Some advice from the past to composers of today, 1893.

ALL MELE HAVE KAONA.

Each Mele that is composed has its own nature, and there are results that follow that cannot be avoided. Should the words of the composition be good from beginning to end, then those who understand mele composition [haku mele] will say that the mele (prayer) is a good one; however, should the words be off, and syllables are dropped, and words of unfortunate nature result, those knowledgeable in haku mele will say that the pule (mele) is not good.

A mele is a prophesy in times of trouble, and it is a prayer that asks to be fulfilled. So it was in the ancient times of Miriam folks; and so it was in ancient times in Hawaii nei, and so it is today.

We publish once again the famous mele composed by Mrs. Kekoaohiwaikalani pertaining to our Hawaiian Band [Bana Lahui] who are enduring the hardships of these trying times we are living in.

[Doesn’t this sound like a call from the past to those of today?]

(Leo o ka Lahui, 9/8/1893, p. 2)

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Ka Leo o ka Lahui, Buke II, Helu 765, Aoao 2. Sepatemaba 8, 1893.

Mele from the pen of patriot, Eleanor Kekoaohiwaikalani Prendergast, 1893.

KE ALOHA AINA.

1st. Kahiko ka ohu i Nuuanu
I ka hoku a ka lau Kawelu
Ua lupea ia e ka moani
Hoope aala oia uka.

Hui: He halia he aloha keia
No kuu aina hanau
A’u e hiipoi mau nei
No ka Lanakila o Hawaii.

2nd. Ua nani ka pua o ka Ilima
I pilia mai me ka Maile
I wehi hoohie no ke kino
Kahiko mau no Hawaii.

3rd. Kamahao ka ike’na i ka nani
I ka wai Lehua a na manu
Manu inu wai pua Ohelo
Iiwipolena o ke Kuahiwi.

Miss Kekoaohiwaikalani.

Puahaulani Hale
Honolulu, Mar. 25, 1893.

(Leo o ka Lahui, 4/25/1893, p. 1)

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Ka Leo o ka Lahui, Buke II, Helu 691, Aoao 1. Aperila 25, 1893.

Mele inoa for Princess Kaiulani by Eleanor Kekoaohiwaikalani Prendergast, 1893.

HE INOA NO KALANINUIAHILAPALAPA.

A he Wehi keia no Kaiulani
No ka Wohi kukahi lei a Kapili
A he pua Loke no Ainahau
Maoli Iliahi no Hawaii
Opuu liko hou no ka Hikina
No ka La hiki mai ma Kumukahi
Hookahi mea hou ua lono ia
Ma ke Kapikala nani a o Honolulu
A he lono Lanakila no ka Lahui
Me ka noho Kalaunu a o na Lani
Ua kui e ka lohe puni ke Kaona
Ua mau ke Ea o ka Aina
Welo haaheo e ka Hae Hawaii
Ma na welelau a o ka Honua
Aohe hana e a ka puuwai
A e pauma nei me ke aloha
Ua piha ka manao i ka uilani
No ka lono hauoli ua hiki mai
I lawea mai nei o ka Monowai
Nene aukai a o ka moana
Nawai no la e pakele aku
A he hana noii na ka imi loa
He loaa i ka welelau lihilihi
I ke kii hooheno a ka onohi
He Onohi pua ia no ke Kalaunu
A he lei no Kalani puuwai Kila
Kilakila kapukapu ke ike aku
Ka hiona o Kalaniahilapalapa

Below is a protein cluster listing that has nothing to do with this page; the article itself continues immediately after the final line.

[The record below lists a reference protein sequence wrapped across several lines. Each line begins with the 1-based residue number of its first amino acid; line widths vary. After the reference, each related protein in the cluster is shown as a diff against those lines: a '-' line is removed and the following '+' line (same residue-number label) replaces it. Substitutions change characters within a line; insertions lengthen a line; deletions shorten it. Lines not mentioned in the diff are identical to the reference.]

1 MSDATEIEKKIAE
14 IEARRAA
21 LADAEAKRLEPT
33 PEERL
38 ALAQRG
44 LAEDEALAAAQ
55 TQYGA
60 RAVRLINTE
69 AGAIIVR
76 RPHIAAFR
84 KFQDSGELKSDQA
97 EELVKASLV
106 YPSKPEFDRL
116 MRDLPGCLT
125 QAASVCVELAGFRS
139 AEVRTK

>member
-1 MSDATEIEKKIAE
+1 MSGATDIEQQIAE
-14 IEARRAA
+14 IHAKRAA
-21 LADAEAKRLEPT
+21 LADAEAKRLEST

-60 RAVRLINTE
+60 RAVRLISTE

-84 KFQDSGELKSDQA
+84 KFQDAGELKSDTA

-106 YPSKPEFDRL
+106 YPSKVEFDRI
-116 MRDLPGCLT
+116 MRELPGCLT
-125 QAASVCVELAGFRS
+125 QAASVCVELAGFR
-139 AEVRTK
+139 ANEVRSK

Me he pua hau ala no Maluaka
Ka popohe ohaoha i ka lihi wai
Nawai e ole hooheno ia
A he liko Ahihi no Panaewa
Aia i ka nua lehua o Hilo
Ka paia aala i ka uka o Puna
Ko leo e Kalani kuu i ka nahe
Kaili puuwai ke lohe aku
Pupukanioe no ke kuahiwi
Kahuli leo lea no kanahele
Ua nani hiehie oe e Kahiwa
E ka Wohi kukahi a o Hawaii
Haina ko Wehi kau i ka Hano
O Kawekiulani kuu Haku ia.

Miss Kekoaohiwaikalani,
Puahaulani Hale.

Mar. 11, 1893.

(Leo o ka Lahui, 3/21/1893, p. 3)

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Ka Leo o ka Lahui, Buke II, Helu 666, Aoao 3. Maraki 21, 1893.

Mele for the Claudine, the vessel that carried the commission of annexationists to Washington DC, 1893.

KELAUDINA SONG.

Kaulana mai nei Kelaudina
Ahailono o ka poe pakaha
Nau i lawe aku na komisina
O ke aupuni kuloko o Hawaii
Hopuhopualulu e ka hele’na
A na elele o ua aupuni nei
E ake ana e hookoia
Ka iini pakaha aina
Halawai aku nei lakou
Me kahi paele a Kalivilana Continue reading

Mele for the island chain of Papa and Wakea: a response to the Armstrong call, 1860.

He Mele no ka pae aina o Papa ma.

Hoao Papa hanau moku,
I kana kane o Wakea i noho ai,
Hanau o Hoohokukalani,
He Alii,
He kaikamahine na Papa,
Noho ia Manouluae,
Hanau o Waia ke ’lii, o Waia,
O Wailoa, o Kakaihili,
O Kia, o Ole,
O Pupue, o Manaku,
O Nukahakoa, hanau o Luanuu,
O Kahiko, o Kii,
O Ulu, o Nana,
O Waikumailani ke ’lii,
O Kuheleimoana, konohiki wawe na Kaloana,
Hanau o Maui, he hookala-kupua,
He kupua he ’lii o Nana a Maui,
O Lanakaoko, o Kapawa,
O Keliiowaialua,
I hanau i Kukaniloko,
O Wahiawa ka hua,
O Lihue ke ewe,
O Kaala ka piko,
O Kapukapukakea ka aa,
Haule i Nukea,
I Wainakia Aaka i Heleu,
I ka lai malino o Hauola, ke ’lii,
O Kapawa hoi no,
Hoi no iuka ka waihona,
Hoi no i ka pali kapu o na ’lii,
He kiai kalakahi no Kakae,

[This is but one of the many mele submitted to the Hae Hawaii in response to the calls put out by Samuel Chapman Armstrong.]

(Hae Hawaii, 8/8/1860, p. 77)

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Ka Hae Hawaii, Buke 5, Ano Hou.—Helu 19, Aoao 77. Augate 8, 1860.

The call for information on traditional knowledge, 1860.

ANCIENT MELE.

I want to obtain Mele about the arrival of Papa folks, and perhaps others, and Mele with each individual name, and Mele about the Kaiakahinalii [Great Flood], and Mele showing what the ancient people thought about the Sun, the Moon, and the Stars.

For those who know these Mele, write them down and send them to me. S. C. ARMSTRONG.

Honolulu, July 27, 1860.

[There was a broader request earlier that year. See: No na Mele!]

(Hae Hawaii, 7/25/1860, p. 71)

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Ka Hae Hawaii, Buke 5, Ano Hou.—Helu 17, Aoao 71. Iulai 25, 1860.